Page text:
The pump is probably the most important part of any pressure washer -- after all, without a functioning pump, a pressure washer is little more than an expensive water tank. However, a number of pump varieties are used to power pressure washers, and checking the manufacturer's specifications on what type a pressure washer uses is one of the most important things you should do before purchasing; each type of pump has its own individual characteristics, pros and cons.
These powerful pumps use a series of three pistons (similar to those found in a car engine) to pump water and are generally considered to be the gold standard for pressure washer pumps. They are robustly built, with stationary seals and a minimum of moving parts to provide a long working life with minimal maintenance and repairs required. Triplex pumps are also among the most powerful pumps you can buy and are excellent for heavy-duty commercial pressure washing -- despite this, the triple piston setup means that they run at a relatively slow rate, decreasing heat runoff and using less power.
As you can imagine, there is a price to pay for this high performance, and triplex pumps are generally the most expensive types of pumps on offer. As such, they are usually only fitted to large-scale pressure washers intended for commercial use and may be out of the price range of non-business buyers. The robust construction of a triplex pump also makes it very heavy, and a triplex pressure washer will usually need castors or wheels to move effectively.
Wobble plate pumps
These amusingly-named pumps also use pistons to drive water through the washer, but instead of conventional piston rods, the pistons in a wobble plate pump are compressed using an angled, rotating plate that compresses each piston in sequence. They are generally used in inexpensive pressure washers intended for home use, and as such, they inhabit the opposite end of the price range to triplex pumps. However, they can produce excellent pressure despite their low price. In addition, they do not require priming and can be run dry for brief periods without causing internal damage.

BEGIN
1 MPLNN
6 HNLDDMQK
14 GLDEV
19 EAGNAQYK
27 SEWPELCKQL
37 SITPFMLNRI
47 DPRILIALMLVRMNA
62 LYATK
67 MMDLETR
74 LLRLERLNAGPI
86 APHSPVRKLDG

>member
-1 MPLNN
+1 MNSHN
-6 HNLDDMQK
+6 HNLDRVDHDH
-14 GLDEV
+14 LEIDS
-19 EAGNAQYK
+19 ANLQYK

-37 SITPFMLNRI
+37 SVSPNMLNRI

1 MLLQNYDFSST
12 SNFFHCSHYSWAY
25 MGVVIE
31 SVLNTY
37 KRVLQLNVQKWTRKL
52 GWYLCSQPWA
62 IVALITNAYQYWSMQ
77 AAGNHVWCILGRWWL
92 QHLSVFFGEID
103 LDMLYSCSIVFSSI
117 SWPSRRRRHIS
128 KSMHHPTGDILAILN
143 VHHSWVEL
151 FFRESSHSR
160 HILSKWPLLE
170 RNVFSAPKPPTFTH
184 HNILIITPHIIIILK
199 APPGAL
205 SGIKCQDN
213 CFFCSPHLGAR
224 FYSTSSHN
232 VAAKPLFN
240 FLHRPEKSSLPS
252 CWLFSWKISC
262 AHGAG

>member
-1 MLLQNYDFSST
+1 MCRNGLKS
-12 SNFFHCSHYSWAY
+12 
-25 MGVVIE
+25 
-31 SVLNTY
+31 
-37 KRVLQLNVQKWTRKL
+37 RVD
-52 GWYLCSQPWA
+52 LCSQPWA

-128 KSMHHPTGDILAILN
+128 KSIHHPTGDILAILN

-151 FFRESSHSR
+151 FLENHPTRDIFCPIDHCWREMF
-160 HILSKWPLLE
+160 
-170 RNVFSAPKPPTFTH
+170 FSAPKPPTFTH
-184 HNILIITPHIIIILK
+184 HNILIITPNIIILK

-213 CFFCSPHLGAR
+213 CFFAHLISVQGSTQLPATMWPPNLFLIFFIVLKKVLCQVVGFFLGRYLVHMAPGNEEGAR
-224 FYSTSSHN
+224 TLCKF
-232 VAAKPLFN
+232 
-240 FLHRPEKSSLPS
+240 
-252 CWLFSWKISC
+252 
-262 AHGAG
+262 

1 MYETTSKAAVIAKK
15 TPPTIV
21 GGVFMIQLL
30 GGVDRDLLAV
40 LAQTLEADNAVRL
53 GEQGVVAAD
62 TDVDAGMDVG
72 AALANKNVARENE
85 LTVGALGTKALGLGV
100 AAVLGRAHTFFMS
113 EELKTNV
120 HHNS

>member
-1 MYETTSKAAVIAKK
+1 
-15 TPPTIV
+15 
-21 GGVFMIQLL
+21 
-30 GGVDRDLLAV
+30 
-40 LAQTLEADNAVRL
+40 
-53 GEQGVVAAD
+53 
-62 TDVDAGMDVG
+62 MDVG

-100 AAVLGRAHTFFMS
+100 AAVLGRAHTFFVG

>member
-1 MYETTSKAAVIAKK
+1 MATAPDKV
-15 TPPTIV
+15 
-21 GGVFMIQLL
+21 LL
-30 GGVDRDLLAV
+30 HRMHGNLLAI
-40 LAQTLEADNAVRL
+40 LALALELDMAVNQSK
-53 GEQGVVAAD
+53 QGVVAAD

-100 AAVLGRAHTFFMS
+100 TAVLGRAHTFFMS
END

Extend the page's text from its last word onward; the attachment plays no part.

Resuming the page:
Unfortunately, the rotating wobble plate is not as efficient at compressing pistons as piston rods, and you may find that wobble plate pumps provide disappointing flow rates even at high pressures. Wobble plate pumps are also manufactured to specific tolerances and are very difficult to repair or adjust; a broken or malfunctioning wobble plate pump will generally have to be replaced.
Axial cam pumps
These types of pumps also rely on a rotating plate to provide pressure and flow. However, in an axial cam pump, the pistons are attached directly to the rotating plate and are emptied and filled by moving against a stationary, angled plate which provides positive and negative pressure as the pistons rotate. These pumps provide an excellent combination of pressure and flow rate and can be expected to last significantly longer than wobble plate pumps before needing replacement. They are also self-priming and can be more effectively repaired than triplex or wobble plate pumps due to their relatively simple design.
However, axial cam pumps need to run at relatively high rates to provide adequate pressure, and this high rate of revolutions can cause significant heat buildup, as well as gradually wearing away at the angled swash plate. As such, washers fitted with axial cam pumps tend to be heavily built, and may be fitted with cooling systems that further increase the weight of the washer. The high rate of piston rotation can also create excessive noise and vibration, particularly in aging washers.
For more information, contact Jetwave Industrial Equipment or a similar company.